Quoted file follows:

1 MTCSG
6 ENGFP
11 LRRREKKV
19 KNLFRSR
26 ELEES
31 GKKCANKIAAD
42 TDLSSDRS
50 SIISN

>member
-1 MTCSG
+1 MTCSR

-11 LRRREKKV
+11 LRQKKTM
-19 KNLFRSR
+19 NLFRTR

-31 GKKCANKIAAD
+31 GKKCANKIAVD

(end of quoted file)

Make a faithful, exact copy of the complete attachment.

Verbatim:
1 MTCSG
6 ENGFP
11 LRRREKKV
19 KNLFRSR
26 ELEES
31 GKKCANKIAAD
42 TDLSSDRS
50 SIISN

>member
-1 MTCSG
+1 MTCSR

-11 LRRREKKV
+11 LRQKKTM
-19 KNLFRSR
+19 NLFRTR

-31 GKKCANKIAAD
+31 GKKCANKIAVD